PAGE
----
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Stocks Morgan Stanley

  • Dow's CEO, Andrew Liveris, noted that first quarter feedstock and energy costs were up "a staggering 42 percent," putting strains on the company and its relations with customers. For most chemical companies, price increases have failed to keep up with raw material increases.

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    The Dow ended higher Tuesday led by technology companies as a sharp drop in crude oil prices rekindled hopes of increased consumer and business spending on tech gear...

  • Overall, 3 stocks advanced for every 2 that declined. OK, it's not a roaring start to the summer, but consider the headlines: 1) May Conference Board Consumer Confidence fell to the lowest since October 1992.

  • Stocks closed with solid gains, led by technology companies such as Apple, as investors bet that a sharp drop in crude oil prices will help shore up consumer and business spending on tech gear.

  • We are down three out of four days and the uptrend that began with the March bottom has now been broken. Many financials like Lehman are already sitting at or near their March lows.

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    Bank of America forecast a second-quarter loss for Lehman Brothers Holdings and cut its earnings outlook for Morgan Stanley and Goldman Sachs, and said brokers may continue to underperform in the current challenged credit environment.

  • Swiss bank UBS launched a deeply discounted rights issue worth 16 billion Swiss francs ($15.55 billion) on Thursday at a third below its latest market price in a bid to lure investors to repair its battered balance sheet.

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    Oil suffocates any chance of stock gains and the Fed minutes further the declines. Also, playing the airlines as a proxy for oil and Dick Bove on summer for the financials.

  • Stocks plunged after the Federal Reserve cut its 2008 outlook and oil finished above $133 a barrel.  The Dow shed more than 227 points, or 1.8 percent, bringing its two-day point decline to about 450.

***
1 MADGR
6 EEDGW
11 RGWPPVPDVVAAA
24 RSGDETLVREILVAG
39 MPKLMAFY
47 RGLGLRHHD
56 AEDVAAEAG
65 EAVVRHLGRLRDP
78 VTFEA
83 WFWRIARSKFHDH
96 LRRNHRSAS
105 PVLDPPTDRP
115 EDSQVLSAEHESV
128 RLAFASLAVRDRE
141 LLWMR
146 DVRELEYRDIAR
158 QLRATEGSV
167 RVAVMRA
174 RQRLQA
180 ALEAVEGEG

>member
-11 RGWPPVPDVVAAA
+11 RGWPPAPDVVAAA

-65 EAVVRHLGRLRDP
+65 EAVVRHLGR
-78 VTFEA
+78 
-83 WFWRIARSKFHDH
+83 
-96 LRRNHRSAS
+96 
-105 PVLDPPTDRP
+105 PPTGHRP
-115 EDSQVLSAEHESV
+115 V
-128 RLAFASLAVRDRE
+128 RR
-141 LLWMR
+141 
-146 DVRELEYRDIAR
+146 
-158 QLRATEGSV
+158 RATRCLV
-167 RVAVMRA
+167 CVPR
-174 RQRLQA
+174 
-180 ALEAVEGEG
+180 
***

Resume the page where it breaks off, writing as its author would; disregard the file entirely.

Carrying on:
• The Dow has dropped 450 points in the last two days. Most of this is due to the record high price of oil, but at 2 PM ET today the markets dropped further as the Fed came out with its minutes, wherein they...

  • Stocks finished mixed as an early rally fizzled and weakness crept into techs, retail and housing.

  • Stocks advanced Monday as an uptick in leading indicators offered investors a modest confirmation of the optimism they've been trading on.

  • New York Stock Exchange (NYSE)

    Citigroup slashed its earnings outlook for Wall Street investment banks, Goldman Sachs Group, Lehman Brothers Holdings and Morgan Stanley, citing a tough operating environment.

  • New York Stock Exchange (NYSE)

    While layoffs are nothing new in the financial industry (they come with almost every downturn), this round seems different: it is eerily quiet, the New York Times reports.

  • With billions of dollars now moving into geothermal energy projects around the world, it is no longer a marginal business, meriting a second look by investors looking for a clean technology subsector with significant upside potential.

  • Futures popped 8 points as CPI was a bit below expectations. Prior to the CPI, the bond market broke to lows for the year as the Wall Street Journal's front page asks, "Recession? Not So Fast, Say Some."

  • Stocks declined Tuesday as investors expressed their disappointment in Wal-Mart's outlook, HP's deal and a slew of other news. Surprising resilience in retail sales, excluding autos, helped curb losses. The Nasdaq eked out a gain, led by Yahoo.

  • Stocks declined Tuesday as investors juggled a mixed bag of news: Retail sales outside of the hard-hit auto sector showed suprising resilience, while a well-known analyst cut her outlook for big banks. Wal-Mart skidded after the discount giant posted decent results but issued a tepid outlook.

  • Stocks declined Tuesday as investors juggled a mixed bag of news: Retail sales outside of the hard-hit auto sector showed suprising resilience, while a well-known analyst cut her outlook for big banks. Wal-Mart skidded after the discount giant posted decent results but issued a tepid outlook.

  • Oppenheimer cut its earnings estimates on some U.S. brokers based on its outlook on the capital markets and sizable estimated revenue reversals due to an accounting rule that lets companies elect to use fair value for certain assets and liabilities.